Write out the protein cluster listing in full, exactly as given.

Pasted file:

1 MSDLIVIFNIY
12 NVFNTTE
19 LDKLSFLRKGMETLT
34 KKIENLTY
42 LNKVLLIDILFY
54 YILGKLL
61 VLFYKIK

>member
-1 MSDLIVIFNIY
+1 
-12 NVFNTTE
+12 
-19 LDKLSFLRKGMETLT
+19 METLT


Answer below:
1 MSDLIVIFNIY
12 NVFNTTE
19 LDKLSFLRKGMETLT
34 KKIENLTY
42 LNKVLLIDILFY
54 YILGKLL
61 VLFYKIK

>member
-1 MSDLIVIFNIY
+1 
-12 NVFNTTE
+12 
-19 LDKLSFLRKGMETLT
+19 METLT